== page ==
HEATSTORE aims at developing High Temperature (~25°C to ~90°C) Underground Thermal Energy Storage (HT-UTES) technologies, which are crucial for the energy system transformation to be successful. Storing heat underground will allow to manage variations in heat supply and demand and store energy for future use. In Switzerland, HEATSTORE focuses on two demonstration projects for High Temperature Aquifer Thermal Energy Storage (HT-ATES). Scientists from the Universities of Geneva, Bern, Neuchâtel and the Swiss Federal Institute of Technology in Zurich (ETHZ) are working on this project in collaboration with industrial operators (Services Industriels de Geneva SIG and Energie Wasser Bern EWB) within the framework of the SCCER-SoE to assess the feasibility of HT-ATES systems in Switzerland.
For the energy transition to succeed, low carbon heat sources need to be established. Heat storage is essential in this development, because it provides the flexibility to manage the variations in supply and demand of heat (for example seasonal changes in heat demand). Additionally, excess heat produced by industrial and civil activities, until now was emitted to the environment, could be stored underground for seasonal supply. It is the main objective of the HEATSTORE project to further develop HT-UTES technologies.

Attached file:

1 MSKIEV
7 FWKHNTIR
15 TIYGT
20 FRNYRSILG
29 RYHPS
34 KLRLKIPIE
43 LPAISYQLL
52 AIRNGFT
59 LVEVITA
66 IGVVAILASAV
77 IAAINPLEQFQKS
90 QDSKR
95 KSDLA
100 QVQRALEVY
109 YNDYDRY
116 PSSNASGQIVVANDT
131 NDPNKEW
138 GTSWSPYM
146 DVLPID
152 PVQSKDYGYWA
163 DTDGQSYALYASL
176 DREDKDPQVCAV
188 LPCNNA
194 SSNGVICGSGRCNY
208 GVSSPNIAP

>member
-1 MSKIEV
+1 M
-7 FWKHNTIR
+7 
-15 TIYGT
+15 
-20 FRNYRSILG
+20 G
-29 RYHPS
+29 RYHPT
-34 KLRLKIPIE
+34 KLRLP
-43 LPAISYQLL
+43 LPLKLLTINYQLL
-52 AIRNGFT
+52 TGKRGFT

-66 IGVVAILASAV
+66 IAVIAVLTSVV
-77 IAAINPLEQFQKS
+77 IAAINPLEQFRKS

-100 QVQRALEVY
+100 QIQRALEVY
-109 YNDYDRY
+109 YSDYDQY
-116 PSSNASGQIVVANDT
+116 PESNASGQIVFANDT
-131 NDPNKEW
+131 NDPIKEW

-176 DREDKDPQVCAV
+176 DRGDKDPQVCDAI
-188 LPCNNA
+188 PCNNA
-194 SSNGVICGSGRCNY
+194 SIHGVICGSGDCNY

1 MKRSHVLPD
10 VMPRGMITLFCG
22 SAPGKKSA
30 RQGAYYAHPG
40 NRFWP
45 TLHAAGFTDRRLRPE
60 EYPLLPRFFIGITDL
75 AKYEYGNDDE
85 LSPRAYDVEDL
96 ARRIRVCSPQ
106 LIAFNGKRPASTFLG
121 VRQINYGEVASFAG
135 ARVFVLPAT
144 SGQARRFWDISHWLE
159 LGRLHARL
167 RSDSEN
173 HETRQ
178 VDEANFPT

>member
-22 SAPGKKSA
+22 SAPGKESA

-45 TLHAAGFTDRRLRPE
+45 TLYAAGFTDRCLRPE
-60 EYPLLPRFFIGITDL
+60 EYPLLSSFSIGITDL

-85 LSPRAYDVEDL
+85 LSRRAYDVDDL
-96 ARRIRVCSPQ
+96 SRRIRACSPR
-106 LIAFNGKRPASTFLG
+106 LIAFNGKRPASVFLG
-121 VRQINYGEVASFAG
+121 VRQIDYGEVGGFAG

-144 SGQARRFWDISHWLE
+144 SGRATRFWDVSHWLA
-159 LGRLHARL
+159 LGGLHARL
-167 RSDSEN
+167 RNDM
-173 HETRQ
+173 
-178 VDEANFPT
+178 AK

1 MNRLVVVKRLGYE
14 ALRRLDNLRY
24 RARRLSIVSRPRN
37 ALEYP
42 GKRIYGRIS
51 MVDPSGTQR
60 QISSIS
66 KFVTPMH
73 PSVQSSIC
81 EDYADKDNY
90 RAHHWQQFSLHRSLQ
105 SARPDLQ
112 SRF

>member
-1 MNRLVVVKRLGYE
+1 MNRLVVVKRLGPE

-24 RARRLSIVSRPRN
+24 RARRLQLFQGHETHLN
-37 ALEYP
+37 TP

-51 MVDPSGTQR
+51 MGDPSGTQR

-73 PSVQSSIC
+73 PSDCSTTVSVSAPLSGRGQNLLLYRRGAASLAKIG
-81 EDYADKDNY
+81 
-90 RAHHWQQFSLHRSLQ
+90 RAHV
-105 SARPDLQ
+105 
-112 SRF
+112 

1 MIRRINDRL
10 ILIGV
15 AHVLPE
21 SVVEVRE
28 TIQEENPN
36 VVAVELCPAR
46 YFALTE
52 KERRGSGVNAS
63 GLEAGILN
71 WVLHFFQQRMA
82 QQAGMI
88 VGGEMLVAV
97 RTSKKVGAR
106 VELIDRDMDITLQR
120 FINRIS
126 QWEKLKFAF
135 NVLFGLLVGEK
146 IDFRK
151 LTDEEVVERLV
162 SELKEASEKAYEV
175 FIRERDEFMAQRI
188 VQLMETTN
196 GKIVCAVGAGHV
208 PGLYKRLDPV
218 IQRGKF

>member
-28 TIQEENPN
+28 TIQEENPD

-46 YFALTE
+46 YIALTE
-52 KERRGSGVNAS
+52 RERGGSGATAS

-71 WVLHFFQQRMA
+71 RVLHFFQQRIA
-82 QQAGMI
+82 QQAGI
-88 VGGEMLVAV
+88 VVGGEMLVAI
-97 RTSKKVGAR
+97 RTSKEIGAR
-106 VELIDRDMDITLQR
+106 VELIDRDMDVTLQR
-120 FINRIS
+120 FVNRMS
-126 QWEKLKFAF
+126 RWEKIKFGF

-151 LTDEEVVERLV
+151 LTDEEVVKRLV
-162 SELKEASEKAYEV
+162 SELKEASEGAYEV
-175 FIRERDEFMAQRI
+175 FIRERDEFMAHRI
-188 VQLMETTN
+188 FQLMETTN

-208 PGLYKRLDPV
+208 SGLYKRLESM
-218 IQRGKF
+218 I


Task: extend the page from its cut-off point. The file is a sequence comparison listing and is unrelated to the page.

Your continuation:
In Switzerland, HEATSTORE aims at conducting two demonstration projects for High Temperature Aquifer Thermal Energy Storage (HT-ATES), where industrial waste heat is converted into a resource. The demonstration projects are located in the cantons of Geneva and Bern.
The HEATSTORE demonstration projects form part of the SCCER-SoE. Scientists from the Universities of Geneva, Bern, Neuchâtel and the Swiss Federal Institute of Technology in Zurich (ETHZ) tackle the question whether HT-ATES will be feasible or not. They closely collaborate with two industrial partners, the Services Industriels de Geneva (SIG) and Energie Wasser Bern (EWB).